Iain Tennant, a Scottish businessman and trusted friend of the Royal Family, served as an usher at the ceremony but suffered a wardrobe malfunction. As he sat down on the steps by the choir stalls, he split his trousers up the back. A nearby peeress said: ‘If you want a needle and thread, I have one in my coronet.’
Princess Alice, Countess of Athlone, shared her carriage with Princess Marie Louise, who had been desperately thirsty and poured herself a generous glass of water from a flask and quaffed it down just before they left the Abbey.
Unfortunately, it was neat gin and went straight to her head. On the drive back, she nearly fell out of the coach and her tiara slipped as she leaned out of the window.
Eileen Parker, above, the wife of Prince Philip’s Private Secretary, Commander Michael Parker, recalled being ‘in place’ by 7am. ‘There was a great deal of discreet nibbling,’ she said. ‘Duchesses with hard-boiled eggs, baronesses with dainty, stamp-sized sandwiches, and everybody with hip-flasks. A small tube of Horlicks tablets was tucked away in my own handbag’
That the event went as smoothly as it did was perhaps thanks in part to the 16-month delay between the death of George VI at the age of 56 and his daughter’s Coronation to allow for a period of mourning. There was plenty of time for planning. Would divorced peers be summoned, for example?
That question was answered by the Duke of Norfolk, the Earl Marshal: ‘Of course. This is a coronation, not Royal Ascot.’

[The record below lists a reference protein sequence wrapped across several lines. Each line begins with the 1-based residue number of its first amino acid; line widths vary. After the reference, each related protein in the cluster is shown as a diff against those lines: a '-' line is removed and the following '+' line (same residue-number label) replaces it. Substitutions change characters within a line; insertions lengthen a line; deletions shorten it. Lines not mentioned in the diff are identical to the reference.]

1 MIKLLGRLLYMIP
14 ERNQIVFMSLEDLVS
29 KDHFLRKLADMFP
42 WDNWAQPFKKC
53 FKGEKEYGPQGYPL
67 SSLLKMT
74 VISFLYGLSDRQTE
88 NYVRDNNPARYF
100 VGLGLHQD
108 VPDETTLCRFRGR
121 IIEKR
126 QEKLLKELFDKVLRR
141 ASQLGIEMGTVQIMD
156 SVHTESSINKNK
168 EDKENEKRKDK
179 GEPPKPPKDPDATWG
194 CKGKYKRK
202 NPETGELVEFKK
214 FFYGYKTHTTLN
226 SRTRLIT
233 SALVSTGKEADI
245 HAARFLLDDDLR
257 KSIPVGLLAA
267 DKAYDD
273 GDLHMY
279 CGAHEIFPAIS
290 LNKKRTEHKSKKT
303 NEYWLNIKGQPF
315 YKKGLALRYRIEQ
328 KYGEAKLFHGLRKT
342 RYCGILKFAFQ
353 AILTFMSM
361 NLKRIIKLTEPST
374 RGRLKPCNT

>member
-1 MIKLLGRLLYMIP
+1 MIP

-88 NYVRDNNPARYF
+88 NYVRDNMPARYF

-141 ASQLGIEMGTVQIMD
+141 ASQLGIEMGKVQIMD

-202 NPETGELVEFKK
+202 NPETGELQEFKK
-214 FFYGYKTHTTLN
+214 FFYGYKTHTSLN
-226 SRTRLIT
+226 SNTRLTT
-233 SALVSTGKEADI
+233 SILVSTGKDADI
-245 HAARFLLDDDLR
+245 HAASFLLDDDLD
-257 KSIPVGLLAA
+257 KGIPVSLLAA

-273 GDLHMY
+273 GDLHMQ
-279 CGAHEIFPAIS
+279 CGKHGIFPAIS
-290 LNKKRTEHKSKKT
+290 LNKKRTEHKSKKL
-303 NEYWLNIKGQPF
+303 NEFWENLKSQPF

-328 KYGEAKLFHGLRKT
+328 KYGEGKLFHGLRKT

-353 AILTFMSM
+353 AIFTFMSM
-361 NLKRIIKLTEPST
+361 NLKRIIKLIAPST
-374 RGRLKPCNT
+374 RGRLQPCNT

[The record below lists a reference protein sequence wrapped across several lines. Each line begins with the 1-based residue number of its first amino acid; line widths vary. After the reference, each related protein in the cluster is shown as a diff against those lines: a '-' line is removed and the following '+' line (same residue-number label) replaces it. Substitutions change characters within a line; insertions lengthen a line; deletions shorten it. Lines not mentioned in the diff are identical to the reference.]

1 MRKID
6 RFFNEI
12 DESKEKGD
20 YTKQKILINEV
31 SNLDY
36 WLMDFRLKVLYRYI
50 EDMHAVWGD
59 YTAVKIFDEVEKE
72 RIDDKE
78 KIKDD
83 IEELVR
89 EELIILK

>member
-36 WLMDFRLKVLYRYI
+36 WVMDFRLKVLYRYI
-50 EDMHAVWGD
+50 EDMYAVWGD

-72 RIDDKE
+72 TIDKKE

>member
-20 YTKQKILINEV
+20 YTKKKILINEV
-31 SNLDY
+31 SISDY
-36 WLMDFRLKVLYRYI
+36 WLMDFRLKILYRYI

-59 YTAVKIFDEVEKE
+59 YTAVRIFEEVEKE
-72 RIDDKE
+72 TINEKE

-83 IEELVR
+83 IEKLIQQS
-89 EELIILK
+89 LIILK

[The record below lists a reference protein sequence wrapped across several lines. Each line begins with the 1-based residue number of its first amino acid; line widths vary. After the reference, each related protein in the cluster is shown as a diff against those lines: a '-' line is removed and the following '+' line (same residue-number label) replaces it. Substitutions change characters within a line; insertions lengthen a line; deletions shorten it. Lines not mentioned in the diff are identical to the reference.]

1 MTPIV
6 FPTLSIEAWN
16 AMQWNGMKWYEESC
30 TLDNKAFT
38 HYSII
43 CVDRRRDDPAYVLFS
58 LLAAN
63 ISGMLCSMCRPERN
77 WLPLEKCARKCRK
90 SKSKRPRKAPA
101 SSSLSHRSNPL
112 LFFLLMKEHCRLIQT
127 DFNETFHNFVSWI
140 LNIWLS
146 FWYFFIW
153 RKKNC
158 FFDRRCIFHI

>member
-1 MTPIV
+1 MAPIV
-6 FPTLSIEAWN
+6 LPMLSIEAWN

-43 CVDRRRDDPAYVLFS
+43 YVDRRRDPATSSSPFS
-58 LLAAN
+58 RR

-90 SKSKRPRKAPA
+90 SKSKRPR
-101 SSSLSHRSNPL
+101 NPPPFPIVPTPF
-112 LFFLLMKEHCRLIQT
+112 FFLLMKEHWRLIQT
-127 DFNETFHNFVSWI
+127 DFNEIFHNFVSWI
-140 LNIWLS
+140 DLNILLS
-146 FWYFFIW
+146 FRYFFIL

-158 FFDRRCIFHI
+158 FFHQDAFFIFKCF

A more difficult question was the role that Prince Philip would play. The Queen was determined to include her consort as much as possible and he was appointed to chair the Coronation Commission – though the real power was left in the hands of the Duke of Norfolk.
Should the Queen curtsey when presented to the people seated on each of the four sides of the Abbey? Prince Philip thought not, saying: ‘You ought not to curtsey to your subjects.’ However, the Queen said she had already done so at the Opening of Parliament. In the end, the four half-curtseys were among the most graceful and moving moments of the Coronation.
The issue of televising the service preoccupied everyone for months. Initially the Queen and her advisers were against it, on the grounds it would put her under additional strain and that any mistakes or undignified behaviour would be seen by millions and could not be censored. Then there were the problem of how to squeeze 8,000 guests into the Abbey. For six months beforehand it was closed as workmen laid a railway track down the centre to bring in tons of wood and steel to create seating areas for guests, the orchestra and choir.
The official Coronation portrait of Queen Elizabeth II with her Ladies-in-Waiting at Buckingham Palace, 2nd June 1953
The newly crowned Queen Elizabeth waves to the crowd from the balcony at Buckingham Palace. Her children Prince Charles and Princess Anne stand with her